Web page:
Here is the final list of the Top 100 Tools for Learning 2009, compiled from the contributions of 278 learning professionals - from education and workplace learning - worldwide. Thanks to all who contributed their Top 10 Tools for learning.
Below is the presentation I have shared on Slideshare. You will also be able to find the full list at my main C4LPT site: Top 100 Tools for Learning 2009.
I have also produced two other related lists: One shows the Top 100 Tools by category. Here you can find, for example, the top blogging tools or mindmapping tools or e-learning authoring tools on the list.
The second list shows the Winners & Losers in 2009, e.g.
- the new tools on the list this year, 25 of them - of which the highest placed is Evernote, followed by Prezi.
- the tools that returned to the list this year after a break in 2008, including Elgg and Picasa
- the tools that moved up the list this year. Note although Twitter moved up 10 places this year to become the top tool, in fact there were other tools that moved up even more places, e.g. YouTube has jumped 15 places to come in at 3rd place, Slideshare up 13 places, and Google Apps and Bubbl.us moved up 28 places
- the tools that moved down the list this year, e.g. Delicous and Google Reader moved down one place, Powerpoint and Moodle down 5 places, Firefox (2007 winner), Skype and Facebook down 7 places, Word down 14 places and Bloglines down 56 places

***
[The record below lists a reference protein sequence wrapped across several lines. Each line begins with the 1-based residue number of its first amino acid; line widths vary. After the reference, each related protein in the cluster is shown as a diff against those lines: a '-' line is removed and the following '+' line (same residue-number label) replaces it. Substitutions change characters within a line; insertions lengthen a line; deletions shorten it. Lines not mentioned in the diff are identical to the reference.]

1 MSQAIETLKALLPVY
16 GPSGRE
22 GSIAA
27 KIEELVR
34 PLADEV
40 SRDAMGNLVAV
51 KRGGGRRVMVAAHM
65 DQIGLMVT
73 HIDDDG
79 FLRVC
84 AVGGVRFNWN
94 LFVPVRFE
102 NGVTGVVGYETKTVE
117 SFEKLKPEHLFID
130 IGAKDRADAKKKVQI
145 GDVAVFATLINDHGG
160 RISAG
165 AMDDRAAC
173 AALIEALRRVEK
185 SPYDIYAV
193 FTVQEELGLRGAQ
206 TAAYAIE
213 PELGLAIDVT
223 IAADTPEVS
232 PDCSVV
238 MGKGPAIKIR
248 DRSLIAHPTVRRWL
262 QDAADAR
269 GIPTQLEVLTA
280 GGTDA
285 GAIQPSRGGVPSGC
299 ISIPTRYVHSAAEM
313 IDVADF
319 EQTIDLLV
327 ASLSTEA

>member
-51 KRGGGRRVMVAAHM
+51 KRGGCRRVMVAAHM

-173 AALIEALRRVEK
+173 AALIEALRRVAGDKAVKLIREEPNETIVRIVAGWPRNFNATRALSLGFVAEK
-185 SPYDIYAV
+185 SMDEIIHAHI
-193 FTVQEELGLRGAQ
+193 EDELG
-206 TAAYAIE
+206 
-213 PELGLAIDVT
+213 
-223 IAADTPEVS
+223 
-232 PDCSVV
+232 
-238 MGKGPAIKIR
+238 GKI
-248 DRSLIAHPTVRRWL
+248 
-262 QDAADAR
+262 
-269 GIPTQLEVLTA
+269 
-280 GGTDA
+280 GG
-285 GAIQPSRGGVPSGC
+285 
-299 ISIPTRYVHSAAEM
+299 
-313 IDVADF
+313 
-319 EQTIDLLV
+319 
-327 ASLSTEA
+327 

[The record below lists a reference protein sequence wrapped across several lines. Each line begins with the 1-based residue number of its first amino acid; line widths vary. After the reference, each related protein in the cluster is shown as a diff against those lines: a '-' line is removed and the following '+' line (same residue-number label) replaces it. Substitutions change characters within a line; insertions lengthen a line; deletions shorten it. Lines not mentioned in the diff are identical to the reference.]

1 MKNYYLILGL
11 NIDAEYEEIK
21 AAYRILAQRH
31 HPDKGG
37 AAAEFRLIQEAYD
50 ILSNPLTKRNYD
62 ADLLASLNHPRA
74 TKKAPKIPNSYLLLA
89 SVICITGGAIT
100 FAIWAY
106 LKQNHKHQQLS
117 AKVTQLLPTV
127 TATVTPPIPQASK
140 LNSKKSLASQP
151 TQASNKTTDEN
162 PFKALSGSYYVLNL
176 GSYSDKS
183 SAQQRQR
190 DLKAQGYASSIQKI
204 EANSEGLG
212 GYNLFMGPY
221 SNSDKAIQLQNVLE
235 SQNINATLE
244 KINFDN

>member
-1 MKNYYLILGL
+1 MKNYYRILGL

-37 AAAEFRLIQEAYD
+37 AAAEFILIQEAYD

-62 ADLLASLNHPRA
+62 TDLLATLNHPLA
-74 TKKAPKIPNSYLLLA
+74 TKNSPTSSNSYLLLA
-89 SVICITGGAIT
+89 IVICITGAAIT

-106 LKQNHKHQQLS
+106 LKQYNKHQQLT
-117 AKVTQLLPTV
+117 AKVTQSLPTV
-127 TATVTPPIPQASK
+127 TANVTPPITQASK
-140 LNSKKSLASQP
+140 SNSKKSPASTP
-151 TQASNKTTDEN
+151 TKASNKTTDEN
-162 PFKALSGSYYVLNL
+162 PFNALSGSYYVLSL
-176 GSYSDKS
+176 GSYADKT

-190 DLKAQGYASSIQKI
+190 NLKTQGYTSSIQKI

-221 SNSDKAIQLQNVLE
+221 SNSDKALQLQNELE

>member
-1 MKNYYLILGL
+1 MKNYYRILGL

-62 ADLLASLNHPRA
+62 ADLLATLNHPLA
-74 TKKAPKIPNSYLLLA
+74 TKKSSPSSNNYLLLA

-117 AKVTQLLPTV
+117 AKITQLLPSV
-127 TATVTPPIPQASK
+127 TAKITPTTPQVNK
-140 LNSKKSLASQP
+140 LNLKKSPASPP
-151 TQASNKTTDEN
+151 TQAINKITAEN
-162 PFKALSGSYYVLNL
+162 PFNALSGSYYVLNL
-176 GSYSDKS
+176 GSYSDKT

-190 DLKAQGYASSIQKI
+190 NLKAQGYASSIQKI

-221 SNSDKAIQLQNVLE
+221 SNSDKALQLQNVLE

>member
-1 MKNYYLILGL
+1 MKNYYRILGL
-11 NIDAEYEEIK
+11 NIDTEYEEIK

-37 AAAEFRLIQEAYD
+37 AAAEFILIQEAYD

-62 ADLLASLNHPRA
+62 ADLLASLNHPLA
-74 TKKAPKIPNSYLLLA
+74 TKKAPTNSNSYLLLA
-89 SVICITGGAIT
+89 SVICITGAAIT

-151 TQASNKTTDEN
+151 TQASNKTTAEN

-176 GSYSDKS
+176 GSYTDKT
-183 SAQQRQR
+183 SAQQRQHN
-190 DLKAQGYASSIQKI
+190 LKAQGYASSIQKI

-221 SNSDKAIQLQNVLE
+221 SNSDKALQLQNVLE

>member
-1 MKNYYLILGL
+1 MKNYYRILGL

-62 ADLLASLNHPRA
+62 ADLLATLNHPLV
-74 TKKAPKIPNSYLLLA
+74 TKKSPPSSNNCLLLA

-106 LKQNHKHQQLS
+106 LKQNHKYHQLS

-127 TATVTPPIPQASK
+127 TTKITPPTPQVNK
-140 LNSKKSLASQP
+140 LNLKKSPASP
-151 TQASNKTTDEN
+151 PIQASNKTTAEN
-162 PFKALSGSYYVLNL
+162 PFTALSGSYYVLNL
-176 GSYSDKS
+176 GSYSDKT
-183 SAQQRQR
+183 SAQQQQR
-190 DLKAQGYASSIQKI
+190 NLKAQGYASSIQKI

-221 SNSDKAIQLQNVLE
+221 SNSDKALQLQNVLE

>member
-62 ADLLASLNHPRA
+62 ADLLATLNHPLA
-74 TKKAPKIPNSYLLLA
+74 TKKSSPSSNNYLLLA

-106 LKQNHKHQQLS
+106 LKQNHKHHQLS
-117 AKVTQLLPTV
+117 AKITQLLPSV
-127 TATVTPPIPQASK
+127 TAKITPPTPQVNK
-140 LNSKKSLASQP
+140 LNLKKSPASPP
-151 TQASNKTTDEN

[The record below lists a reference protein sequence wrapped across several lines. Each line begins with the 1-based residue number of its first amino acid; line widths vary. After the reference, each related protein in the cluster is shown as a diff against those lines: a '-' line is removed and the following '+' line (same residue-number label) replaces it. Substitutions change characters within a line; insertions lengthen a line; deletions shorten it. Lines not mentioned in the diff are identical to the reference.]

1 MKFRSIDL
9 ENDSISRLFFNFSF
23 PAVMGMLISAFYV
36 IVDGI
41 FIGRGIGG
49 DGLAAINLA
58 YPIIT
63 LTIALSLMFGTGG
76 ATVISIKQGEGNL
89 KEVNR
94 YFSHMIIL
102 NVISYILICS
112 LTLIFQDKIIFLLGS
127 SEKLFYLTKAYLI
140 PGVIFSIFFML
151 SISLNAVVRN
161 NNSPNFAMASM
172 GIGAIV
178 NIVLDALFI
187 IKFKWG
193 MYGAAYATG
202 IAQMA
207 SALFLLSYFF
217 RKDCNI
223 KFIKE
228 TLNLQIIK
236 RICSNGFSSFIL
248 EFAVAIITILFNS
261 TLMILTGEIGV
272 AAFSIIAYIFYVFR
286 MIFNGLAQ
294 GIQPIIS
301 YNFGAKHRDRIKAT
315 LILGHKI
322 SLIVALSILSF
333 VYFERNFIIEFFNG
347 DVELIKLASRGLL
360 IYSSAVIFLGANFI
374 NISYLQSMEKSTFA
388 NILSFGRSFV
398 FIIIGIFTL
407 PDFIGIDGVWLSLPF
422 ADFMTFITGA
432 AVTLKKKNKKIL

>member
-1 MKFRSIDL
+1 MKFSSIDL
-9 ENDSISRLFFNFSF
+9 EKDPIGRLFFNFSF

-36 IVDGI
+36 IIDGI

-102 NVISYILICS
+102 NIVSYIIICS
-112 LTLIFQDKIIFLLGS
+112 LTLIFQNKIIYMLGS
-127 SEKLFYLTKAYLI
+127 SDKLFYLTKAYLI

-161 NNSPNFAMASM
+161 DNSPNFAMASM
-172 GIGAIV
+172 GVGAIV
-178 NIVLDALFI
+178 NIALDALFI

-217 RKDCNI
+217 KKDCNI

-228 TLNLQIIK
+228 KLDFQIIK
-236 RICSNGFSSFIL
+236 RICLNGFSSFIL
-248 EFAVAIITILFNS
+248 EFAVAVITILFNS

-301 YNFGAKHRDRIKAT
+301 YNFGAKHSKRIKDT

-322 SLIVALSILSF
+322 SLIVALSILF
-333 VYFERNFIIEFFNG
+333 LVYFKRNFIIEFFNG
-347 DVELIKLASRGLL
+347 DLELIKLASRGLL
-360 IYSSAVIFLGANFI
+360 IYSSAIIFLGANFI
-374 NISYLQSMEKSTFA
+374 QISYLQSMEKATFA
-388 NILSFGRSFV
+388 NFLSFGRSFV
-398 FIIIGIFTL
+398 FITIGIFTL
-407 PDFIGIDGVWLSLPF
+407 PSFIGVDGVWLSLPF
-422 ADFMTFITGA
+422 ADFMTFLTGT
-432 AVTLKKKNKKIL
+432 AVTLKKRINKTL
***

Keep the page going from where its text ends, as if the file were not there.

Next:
- the tools that moved off the list this year, e.g. MediaWiki, Adobe Reader, Ustream, Yugma, Polldaddy, Exe and Google Scholar
To summarise then: I think this year's list, once again, is a great demonstration of how learning professionals are making use of a wide range of both traditional and innovative tools and services both for personal learning and within formal structured learning contexts. The fact that Twitter is now the Number 1 tool shows that learning professionals clearly appreciate the power of social media technologies for learning and are demonstrating its use in ways that would have been unimaginable a few years ago. I also believe that although some well-known tools have moved down or even off the list this year, this doesn't necessarily mean they are no longer of value for learning; it is much more likely that they are now just "taken for granted". This year's list once again shows that learning moves on!